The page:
Seminar: Where are you?

Prof. Thomas A Herring, MIT

The use of Global Positioning System (GPS) in a wide variety of applications has exploded in the last few years. Hikers, sailors, and aviators use the system as a navigation aid but many others use GPS in ways that were not considered during its design. Some of the most stringent uses come from meteorology, where the system is used to track water vapor in the atmosphere, and from geophysics, where it is used to measure continental drift, deformation leading up earthquakes, and mean sea-level rise. In this seminar we explore how positions on the Earth were determined before GPS; how GPS itself works and the range of applications in which GPS is now a critical element. This seminar is followed by a UROP in the spring semester where results from precise GPS measurements will be analyzed and displayed on the web.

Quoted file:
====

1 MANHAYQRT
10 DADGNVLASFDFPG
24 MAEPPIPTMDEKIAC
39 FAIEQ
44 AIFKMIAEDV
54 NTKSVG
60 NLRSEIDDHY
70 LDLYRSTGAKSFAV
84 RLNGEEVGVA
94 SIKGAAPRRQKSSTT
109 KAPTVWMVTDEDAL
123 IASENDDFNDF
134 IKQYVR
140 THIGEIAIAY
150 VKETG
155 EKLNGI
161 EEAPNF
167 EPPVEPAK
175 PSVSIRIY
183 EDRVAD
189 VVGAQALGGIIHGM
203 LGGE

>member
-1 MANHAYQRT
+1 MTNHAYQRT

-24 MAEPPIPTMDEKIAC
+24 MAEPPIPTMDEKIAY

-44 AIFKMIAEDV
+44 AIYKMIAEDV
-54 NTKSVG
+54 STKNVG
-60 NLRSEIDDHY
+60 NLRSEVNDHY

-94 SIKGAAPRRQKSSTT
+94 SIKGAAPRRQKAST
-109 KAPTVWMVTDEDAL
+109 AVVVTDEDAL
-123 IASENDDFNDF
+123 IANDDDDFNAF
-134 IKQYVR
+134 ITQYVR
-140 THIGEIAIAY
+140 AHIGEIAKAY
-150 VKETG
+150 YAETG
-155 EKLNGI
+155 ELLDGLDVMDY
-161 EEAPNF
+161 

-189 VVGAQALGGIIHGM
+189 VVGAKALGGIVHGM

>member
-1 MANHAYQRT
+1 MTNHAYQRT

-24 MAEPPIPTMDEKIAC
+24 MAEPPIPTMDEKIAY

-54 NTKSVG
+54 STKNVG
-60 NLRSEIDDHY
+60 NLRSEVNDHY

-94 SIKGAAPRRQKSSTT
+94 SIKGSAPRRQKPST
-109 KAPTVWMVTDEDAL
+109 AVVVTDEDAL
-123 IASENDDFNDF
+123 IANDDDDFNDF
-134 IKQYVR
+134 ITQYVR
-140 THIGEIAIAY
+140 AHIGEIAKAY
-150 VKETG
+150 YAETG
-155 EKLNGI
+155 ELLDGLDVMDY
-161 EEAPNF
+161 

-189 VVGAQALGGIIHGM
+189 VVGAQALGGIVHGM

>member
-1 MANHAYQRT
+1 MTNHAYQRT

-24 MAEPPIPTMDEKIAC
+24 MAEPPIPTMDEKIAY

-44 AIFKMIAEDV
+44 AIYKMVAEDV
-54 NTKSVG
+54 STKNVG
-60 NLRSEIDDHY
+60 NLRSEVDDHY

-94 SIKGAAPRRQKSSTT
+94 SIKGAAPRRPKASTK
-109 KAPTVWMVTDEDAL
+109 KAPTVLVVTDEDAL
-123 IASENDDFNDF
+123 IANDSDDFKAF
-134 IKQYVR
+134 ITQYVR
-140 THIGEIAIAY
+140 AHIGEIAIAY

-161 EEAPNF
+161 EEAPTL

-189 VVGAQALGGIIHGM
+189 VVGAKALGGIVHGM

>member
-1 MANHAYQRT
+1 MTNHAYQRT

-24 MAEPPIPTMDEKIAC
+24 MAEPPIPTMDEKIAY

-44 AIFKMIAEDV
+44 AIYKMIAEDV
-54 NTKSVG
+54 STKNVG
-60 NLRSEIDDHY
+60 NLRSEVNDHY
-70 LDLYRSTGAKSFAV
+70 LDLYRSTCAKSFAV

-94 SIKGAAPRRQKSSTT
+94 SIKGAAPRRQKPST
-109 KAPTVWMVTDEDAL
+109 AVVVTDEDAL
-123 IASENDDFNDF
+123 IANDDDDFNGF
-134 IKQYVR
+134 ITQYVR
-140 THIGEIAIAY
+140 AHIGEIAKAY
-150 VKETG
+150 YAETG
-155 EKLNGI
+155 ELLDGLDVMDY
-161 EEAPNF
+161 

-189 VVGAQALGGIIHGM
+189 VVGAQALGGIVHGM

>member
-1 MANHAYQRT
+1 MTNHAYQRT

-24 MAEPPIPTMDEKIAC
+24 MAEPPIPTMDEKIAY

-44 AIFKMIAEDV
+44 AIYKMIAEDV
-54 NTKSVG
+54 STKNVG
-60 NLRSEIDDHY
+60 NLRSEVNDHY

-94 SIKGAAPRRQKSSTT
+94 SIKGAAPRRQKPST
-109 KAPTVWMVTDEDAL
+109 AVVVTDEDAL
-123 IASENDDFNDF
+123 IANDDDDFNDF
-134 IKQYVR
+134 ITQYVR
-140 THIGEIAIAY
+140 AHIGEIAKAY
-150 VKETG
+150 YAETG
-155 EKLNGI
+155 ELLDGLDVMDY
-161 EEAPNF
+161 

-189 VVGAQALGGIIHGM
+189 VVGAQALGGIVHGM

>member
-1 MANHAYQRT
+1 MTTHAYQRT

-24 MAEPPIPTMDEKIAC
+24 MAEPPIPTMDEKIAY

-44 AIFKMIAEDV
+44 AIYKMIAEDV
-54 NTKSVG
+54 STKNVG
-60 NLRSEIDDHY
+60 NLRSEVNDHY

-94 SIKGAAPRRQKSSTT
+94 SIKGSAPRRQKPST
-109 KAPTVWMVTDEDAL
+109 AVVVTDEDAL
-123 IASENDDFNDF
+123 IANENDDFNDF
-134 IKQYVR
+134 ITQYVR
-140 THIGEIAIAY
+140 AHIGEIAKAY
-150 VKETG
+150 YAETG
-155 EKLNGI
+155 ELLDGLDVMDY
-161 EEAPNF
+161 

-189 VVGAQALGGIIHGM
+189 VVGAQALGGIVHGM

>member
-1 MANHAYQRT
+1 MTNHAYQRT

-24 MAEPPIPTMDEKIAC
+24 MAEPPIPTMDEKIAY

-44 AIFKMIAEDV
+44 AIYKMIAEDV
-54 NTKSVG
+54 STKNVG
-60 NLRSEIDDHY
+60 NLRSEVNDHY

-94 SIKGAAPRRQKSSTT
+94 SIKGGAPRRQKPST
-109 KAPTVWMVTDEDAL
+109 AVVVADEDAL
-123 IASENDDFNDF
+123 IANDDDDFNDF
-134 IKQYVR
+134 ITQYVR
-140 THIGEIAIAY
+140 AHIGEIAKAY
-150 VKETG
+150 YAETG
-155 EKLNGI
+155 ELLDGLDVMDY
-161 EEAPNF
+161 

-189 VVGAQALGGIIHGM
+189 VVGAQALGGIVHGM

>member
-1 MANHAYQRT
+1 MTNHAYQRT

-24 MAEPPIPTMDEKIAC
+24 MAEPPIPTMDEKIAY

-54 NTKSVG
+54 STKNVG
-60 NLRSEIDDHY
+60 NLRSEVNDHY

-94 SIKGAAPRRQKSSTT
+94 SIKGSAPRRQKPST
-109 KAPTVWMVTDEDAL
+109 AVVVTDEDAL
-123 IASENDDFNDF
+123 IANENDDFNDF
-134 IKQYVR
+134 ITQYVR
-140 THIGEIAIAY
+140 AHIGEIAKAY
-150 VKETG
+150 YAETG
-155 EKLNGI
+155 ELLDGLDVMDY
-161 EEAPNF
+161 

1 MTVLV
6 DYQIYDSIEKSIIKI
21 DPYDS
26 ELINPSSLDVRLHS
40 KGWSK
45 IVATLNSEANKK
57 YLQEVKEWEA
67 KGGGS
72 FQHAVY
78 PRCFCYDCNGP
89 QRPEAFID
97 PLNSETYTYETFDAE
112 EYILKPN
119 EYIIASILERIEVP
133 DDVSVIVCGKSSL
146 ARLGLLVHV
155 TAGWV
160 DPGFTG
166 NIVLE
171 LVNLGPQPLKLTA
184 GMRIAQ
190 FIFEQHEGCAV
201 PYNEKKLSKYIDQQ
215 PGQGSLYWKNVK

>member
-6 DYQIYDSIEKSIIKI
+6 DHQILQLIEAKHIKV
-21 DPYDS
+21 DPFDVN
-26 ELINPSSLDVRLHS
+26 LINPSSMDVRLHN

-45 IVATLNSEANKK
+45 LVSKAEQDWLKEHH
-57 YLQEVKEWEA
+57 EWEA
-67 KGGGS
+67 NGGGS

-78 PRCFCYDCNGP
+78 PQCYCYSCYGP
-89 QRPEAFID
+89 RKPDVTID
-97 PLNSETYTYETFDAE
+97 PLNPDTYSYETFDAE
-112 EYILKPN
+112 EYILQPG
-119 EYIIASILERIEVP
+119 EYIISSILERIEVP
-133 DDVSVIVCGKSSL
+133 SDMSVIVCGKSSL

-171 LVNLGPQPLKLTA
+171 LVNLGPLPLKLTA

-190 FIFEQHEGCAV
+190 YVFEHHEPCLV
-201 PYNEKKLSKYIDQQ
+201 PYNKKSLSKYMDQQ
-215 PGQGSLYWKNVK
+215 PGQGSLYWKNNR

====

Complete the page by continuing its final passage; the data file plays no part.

Publication date: 
September, 2009